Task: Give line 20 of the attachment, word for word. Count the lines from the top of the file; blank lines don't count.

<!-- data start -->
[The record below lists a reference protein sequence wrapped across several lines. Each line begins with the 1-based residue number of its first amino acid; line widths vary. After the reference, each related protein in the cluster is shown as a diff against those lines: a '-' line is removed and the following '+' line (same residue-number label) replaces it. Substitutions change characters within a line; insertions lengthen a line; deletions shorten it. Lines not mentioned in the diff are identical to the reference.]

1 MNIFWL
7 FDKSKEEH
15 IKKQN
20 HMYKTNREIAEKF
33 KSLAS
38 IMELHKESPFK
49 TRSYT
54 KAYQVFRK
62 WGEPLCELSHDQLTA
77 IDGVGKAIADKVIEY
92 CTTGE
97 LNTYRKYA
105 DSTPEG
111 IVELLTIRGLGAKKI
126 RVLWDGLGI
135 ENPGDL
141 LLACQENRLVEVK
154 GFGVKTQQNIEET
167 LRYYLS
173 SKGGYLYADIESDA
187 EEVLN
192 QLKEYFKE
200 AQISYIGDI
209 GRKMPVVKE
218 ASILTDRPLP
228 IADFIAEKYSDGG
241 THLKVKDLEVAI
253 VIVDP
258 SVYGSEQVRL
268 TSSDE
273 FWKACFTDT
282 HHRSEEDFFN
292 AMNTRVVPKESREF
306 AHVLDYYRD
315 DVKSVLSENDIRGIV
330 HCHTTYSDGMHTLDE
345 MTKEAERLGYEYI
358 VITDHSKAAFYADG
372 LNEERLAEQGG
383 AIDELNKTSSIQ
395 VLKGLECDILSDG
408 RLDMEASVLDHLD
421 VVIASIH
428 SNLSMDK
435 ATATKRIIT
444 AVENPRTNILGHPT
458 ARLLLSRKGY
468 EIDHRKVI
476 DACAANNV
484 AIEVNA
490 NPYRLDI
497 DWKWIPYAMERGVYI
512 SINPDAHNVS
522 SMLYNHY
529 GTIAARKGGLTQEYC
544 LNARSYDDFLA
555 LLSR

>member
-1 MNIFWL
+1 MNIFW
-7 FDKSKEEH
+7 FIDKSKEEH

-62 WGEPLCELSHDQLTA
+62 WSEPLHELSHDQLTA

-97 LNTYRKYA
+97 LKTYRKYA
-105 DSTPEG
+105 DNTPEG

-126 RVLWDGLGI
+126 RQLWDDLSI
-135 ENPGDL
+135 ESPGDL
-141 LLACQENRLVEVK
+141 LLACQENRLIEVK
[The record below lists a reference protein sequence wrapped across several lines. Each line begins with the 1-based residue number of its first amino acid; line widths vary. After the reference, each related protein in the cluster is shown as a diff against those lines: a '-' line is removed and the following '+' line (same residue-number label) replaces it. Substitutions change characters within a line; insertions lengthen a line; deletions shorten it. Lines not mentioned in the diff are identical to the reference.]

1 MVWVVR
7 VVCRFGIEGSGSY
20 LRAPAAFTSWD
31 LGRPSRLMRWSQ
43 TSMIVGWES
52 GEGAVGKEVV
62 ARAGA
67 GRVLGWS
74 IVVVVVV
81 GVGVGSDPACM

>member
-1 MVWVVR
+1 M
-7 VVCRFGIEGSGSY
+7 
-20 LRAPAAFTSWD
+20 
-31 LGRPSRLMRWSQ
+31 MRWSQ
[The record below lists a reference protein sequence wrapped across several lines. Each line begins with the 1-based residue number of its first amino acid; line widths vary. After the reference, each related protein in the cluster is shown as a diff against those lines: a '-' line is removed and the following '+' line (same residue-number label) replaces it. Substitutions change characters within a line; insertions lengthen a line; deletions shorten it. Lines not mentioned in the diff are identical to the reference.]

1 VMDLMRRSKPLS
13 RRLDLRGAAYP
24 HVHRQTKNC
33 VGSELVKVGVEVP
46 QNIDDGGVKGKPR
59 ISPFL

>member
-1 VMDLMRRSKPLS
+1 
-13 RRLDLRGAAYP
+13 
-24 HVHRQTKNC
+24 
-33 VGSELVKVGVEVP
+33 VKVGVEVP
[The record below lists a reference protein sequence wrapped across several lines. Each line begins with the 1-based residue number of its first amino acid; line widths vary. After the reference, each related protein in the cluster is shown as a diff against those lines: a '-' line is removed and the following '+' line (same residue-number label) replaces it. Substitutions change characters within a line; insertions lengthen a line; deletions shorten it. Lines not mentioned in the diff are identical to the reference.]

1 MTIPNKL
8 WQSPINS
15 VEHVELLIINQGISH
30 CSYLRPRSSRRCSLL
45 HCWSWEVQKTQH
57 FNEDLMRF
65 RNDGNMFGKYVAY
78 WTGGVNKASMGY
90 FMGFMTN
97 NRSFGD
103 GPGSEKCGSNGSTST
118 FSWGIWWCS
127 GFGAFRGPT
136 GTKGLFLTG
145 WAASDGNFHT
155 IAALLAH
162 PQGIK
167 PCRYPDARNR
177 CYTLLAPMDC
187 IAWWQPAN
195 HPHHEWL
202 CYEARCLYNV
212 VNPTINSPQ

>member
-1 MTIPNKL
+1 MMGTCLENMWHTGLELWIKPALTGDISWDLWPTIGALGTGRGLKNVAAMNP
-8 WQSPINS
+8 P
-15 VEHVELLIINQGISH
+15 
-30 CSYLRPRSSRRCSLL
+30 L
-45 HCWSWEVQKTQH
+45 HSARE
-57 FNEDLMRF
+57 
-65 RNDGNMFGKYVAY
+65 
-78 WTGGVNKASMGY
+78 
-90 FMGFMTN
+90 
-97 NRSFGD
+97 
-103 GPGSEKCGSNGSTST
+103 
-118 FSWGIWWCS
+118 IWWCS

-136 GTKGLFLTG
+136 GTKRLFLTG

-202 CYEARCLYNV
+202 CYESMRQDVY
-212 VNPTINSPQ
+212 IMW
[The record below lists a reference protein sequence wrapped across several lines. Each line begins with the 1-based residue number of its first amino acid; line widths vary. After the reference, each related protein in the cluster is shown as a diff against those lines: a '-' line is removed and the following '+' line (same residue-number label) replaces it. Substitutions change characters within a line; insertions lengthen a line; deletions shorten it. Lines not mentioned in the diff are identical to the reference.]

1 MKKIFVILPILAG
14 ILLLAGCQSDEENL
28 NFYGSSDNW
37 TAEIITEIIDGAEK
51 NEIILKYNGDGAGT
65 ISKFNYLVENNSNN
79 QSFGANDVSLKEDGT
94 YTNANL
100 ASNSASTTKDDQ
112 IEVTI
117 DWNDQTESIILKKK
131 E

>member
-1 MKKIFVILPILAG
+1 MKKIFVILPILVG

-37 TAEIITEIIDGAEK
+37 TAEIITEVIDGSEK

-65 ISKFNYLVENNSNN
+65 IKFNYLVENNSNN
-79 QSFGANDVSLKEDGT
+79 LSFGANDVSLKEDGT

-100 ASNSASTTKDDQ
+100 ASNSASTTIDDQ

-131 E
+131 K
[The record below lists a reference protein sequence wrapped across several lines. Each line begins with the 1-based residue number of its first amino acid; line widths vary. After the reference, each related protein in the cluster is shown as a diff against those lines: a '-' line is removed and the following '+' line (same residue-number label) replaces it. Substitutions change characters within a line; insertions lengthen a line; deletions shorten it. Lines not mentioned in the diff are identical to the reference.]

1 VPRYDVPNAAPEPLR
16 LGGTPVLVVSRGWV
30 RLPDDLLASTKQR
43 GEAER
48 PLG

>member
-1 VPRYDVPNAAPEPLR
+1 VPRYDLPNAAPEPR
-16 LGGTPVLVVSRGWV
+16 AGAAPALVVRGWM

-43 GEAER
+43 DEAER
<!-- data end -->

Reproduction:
167 LRYYLS